August 28 2014

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3 posts tagged "Concept Korea"

Concept Korea Spring 2013


halk it up to the current K-pop mania happening stateside or the ubiquity of models like Hyoni Kang, but South Korea is having a moment. “There is unbelievable talent in Korea,” Fern Mallis told at the sixth annual Concept Korea presentation held at Lincoln Center yesterday. “You see an incredible sense of workmanship and craft.” Organized by the Republic of Korea’s Ministry of Culture, Sports, and Tourism, Concept Korea acts as a platform to expose native fashion designers to the U.S. market. Mallis, along with several industry insiders including Dean of Parsons Simon Collins and stylist Phillip Bloch, handpicked this year’s top five, including Lie Sang Bong (pictured), Kye, Choiboko, Cres. E Dim., and Son Jung Wan, to showcase their Spring ’13 collections during New York fashion week.

“There is a certain freedom you see with Korean designers that manifests itself in a wide variety of styles,” Collins said after the presentation and a short performance by the Martha Graham Dance Company. To that end, looks ranged from Lie Sang Bong’s sophisticated architectural frocks to Kye’s neo-punk ensembles. “My initial inspiration was bullying in school,” explained the label’s designer, Kathleen Kye, who debuted her first womenswear line and has worked as stylist to Seoul-based boy bands Infinite and Shinee. “But I didn’t want that darkness to show in my garments, so I went for a rude-schoolgirl look.” The result? Cropped motocross jackets and kilts emblazoned with graphic lace, skulls—even firearms. According to Kye, “Most of my work has been for the stage but this collection is quite wearable.” It seems buyers agree—Kye’s collection is currently stocked at Opening Ceremony.

Photo: Courtesy Photo

At Seoul Fashion Week, Proposing A Protection Racket


Staged on the site of the 1988 Olympic Games, Seoul fashion week wrapped Saturday after blazing through over 30 runway shows in four days, a schedule executed as precisely as the city’s modern infrastructure. Building upon increased interest following the Concept Korea presentation during New York fashion week, local designers proved they deserve special attention for Fall with an impressively broad sampling of themes—a range expected in Paris or Milan but sometimes lacking further afield.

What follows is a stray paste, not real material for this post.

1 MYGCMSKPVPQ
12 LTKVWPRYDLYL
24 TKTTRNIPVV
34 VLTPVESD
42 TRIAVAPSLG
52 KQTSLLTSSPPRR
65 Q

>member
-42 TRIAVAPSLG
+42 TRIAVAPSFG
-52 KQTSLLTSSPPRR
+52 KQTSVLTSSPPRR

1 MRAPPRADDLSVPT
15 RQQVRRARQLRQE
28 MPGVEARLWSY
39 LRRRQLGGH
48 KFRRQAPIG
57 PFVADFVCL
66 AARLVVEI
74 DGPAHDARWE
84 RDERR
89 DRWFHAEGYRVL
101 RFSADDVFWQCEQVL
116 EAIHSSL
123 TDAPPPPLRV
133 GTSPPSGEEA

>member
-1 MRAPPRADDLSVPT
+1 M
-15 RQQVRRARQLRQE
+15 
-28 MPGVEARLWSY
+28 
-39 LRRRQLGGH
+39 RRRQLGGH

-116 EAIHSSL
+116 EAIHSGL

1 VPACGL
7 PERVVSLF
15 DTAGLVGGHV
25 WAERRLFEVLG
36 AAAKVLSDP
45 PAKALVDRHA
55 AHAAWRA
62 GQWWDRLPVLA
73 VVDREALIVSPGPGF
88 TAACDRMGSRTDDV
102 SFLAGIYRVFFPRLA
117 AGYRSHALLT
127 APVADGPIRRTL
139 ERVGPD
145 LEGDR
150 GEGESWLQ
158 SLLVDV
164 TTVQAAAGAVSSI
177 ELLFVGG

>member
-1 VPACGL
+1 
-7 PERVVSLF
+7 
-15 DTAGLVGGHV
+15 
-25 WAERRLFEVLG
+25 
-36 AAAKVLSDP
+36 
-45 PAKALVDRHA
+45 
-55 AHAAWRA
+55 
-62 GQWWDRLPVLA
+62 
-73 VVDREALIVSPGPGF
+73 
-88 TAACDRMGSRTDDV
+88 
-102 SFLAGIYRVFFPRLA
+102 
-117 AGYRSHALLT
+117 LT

Lie Sang Bong, South Korea’s most venerable talent, encapsulated this by combining Seoul’s dual love of dark futurism and exuberant humor with a pebbled stone motif embroidered upon sheer dresses and wildly shaggy tie-dyed fur. Padded protection proved essential—nearly every show featured a spin on the puffer jacket. The duo behind J Koo, Jinwoo Choi and Yeonjoo Koo (both graduates of Central Saint Martins), offered their take on the trend with a quilted skirtsuit befitting their standout debut of tailored streetwear (pictured). And beloved design partners Steve J and Yoni P also went edgy with cushioned patent leather sweatshirts in homage to the spacesuits that inspired their collection.

But it wasn’t all padded parkas. The week concluded with several lines poised for wider recognition. Husband-and-wife team Andy & Debb made the leap via hourglass wool dresses and beautifully distressed brocade pantsuits, while Kaal E. Suktae, already stocked by New York’s Seven boutique, pushed into the future with slick holographic color blocking. Currently based in Paris, Vassilly designer Jaehwan Lee brought a dash of European classicism back home, interpreting Rococo art as appliqué crests and exploded scarf prints. Even Seoul’s typically gothic designers like Park Choon Moo embraced a softer silhouette, choosing languid pajamas instead of last season’s aggressive noir fetishism.

Photo: Courtesy of J Koo

Concept Eclectic


By now, the scene outside any fashion show is familiar—an army of street-style photographers stacked on top of one another, grappling for the best shot of arriving editors and celebrities. The Concept Korea event brought that scene indoors this weekend at Lincoln Center’s Avery Fisher Hall, hosting editors and bloggers curious about new talent. Spearheaded by the South Korean Ministry of Culture, Sports, and Tourism, the showcase introduced five brands well-known in their homeland but seeking a wider audience in America. As professional and amateur paparazzi pressed in for photos, designers from DOHO, Son Jung Wan, Steve J & Yoni P, Lie Sang Bong, and Resurrection presented looks for inspection, posing proudly in front of their work.

Most established of the bunch and often dubbed the “Korean McQueen,” Lie Sang Bong explained techniques he uses to earn that moniker. “Inspired by a traditional Korean architecture technique, I wanted to incorporate past, present, and future by mixing materials like silk with very high-tech leathers and hologram trim.” The resulting feminine, futuristic pieces included one of the most-admired items of the night—a leather vest treated to shimmer like a beetle wing.

Photo: Mike Coppola / Getty Images